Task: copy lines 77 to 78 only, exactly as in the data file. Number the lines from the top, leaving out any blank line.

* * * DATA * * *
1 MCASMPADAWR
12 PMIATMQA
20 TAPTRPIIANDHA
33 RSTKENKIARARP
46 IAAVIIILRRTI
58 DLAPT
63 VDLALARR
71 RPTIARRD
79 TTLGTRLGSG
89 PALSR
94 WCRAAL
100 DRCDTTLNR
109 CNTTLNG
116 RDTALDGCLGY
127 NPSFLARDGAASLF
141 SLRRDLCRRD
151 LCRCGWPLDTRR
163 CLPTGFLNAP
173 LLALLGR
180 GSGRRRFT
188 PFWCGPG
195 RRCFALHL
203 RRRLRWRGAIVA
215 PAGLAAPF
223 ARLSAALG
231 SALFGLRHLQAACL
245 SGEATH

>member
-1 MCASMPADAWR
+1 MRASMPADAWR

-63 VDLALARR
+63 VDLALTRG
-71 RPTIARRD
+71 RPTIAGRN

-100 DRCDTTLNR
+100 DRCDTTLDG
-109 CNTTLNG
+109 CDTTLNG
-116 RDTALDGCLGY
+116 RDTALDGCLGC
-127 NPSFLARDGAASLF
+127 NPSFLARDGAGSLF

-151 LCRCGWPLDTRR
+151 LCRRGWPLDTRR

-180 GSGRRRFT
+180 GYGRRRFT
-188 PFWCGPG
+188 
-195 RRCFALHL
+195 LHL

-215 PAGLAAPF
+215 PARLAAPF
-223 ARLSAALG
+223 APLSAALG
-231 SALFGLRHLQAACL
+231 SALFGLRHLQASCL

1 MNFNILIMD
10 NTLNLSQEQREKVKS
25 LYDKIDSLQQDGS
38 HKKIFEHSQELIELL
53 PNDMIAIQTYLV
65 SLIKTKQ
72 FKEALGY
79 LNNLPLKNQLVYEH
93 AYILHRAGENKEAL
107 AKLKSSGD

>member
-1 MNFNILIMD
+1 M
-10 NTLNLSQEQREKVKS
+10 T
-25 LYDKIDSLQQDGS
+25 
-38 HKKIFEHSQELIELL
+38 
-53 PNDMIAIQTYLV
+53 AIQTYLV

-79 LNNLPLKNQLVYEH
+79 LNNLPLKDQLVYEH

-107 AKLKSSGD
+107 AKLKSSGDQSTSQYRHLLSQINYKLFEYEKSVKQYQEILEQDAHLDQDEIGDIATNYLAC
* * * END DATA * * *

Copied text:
+53 AIQTYLV

-79 LNNLPLKNQLVYEH